The civil service chief executive will have an annual salary of £180,000 – £200,000 although ‘more may be available for an exceptional candidate, subject to approval’. Helpfully, the UK government – and praise to them for this – publishes the salaries of all ‘high earner’ civil servants. The most recent figures available are for October 2013. Then, the cabinet secretary was on a salary scale of £235,000 – £239,999, although at the time he wasn’t head of the civil service as well. So his salary may be more now. In one sense, fair enough. He will be the CE’s line manager.

But cast your eye over the rest of the list. Of a total of 171 senior civil servants, 51 or 30% will earn at least as much as the CE, and some more. Since the post is responsible for driving the government’s efficiency and reform programme the auguries are not good. Am I cynical in thinking that those more highly paid leaders, not least the powerful departmental permanent secretaries, will see the so-called CE as the cabinet secretary’s helper, to be propitiated for his/her boss’s sake, but to be kept at arm’s length when it comes to their own department and own ministers?

And what sort of paragon is to fill this post?

Here the information provided is ambiguous. The civil service’s own pack says

an outstanding individual who has a proven track record of running large complex, multiple-stakeholder organisations through a period of change and cost reduction … which would be likely to be in the private sector.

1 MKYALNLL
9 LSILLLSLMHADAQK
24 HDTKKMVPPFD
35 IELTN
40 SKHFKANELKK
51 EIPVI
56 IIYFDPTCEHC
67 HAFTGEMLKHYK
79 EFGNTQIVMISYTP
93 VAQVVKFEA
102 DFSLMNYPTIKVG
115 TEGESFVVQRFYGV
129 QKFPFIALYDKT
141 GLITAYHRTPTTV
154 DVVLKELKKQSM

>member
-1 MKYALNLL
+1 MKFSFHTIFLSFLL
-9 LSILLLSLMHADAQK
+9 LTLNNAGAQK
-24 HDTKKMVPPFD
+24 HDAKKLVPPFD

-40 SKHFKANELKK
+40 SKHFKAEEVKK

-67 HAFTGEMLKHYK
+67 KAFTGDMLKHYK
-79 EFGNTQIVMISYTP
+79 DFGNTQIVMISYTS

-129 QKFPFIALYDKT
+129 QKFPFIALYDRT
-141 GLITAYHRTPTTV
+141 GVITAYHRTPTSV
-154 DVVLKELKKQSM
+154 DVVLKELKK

Their recruitment consultants, an American company called Korn/Ferry International, says

an outstanding individual who has a proven track record of running large complex, multiple-stakeholder organisations in the private sector.

I guess you can take your pick or give Korn/Ferry a call to see which version is right. In any event the aspiration is clear – someone who is or is likely to be from the private sector.

That’s fine, and I wouldn’t exclude them, as I wouldn’t exclude an outstanding candidate whose experience is wholly or mainly in the public or voluntary sectors. But a word of warning to whoever insisted on this requirement (Conservative Minister for the Cabinet Office, Francis Maude?). The public sector is littered with failed appointments from the private sector. For obvious reasons. The political environment is very different from that of a major private sector company. Some can make the leap. Many cannot. Candidates are warned.

The other aspect I’d worry about if I were recruiting for this post is the salary. You may think it’s fat-cat generous. But it looks pretty modest by private sector standards and certainly isn’t going to attract someone with ‘a proven track record of running large complex, multiple-stakeholder organisations in the private sector’ – unless they’re into charity work.

Finally, a word of caution on Korn/Ferry. I have no reason to doubt their professional competence. But if you look at their current portfolio of 55 opportunities you will find that most are private sector, only two say they are in the UK, and only one – this post – is a government job. I hope for the sake of candidates and the civil service they are aware of all the complexities the new chief executive will encounter.

Footnote. The links to online material about this post will doubtless not work after it has been filled. I have saved the civil service’s own ‘spec’ for the post as well as Korn/Ferry’s web site page about it.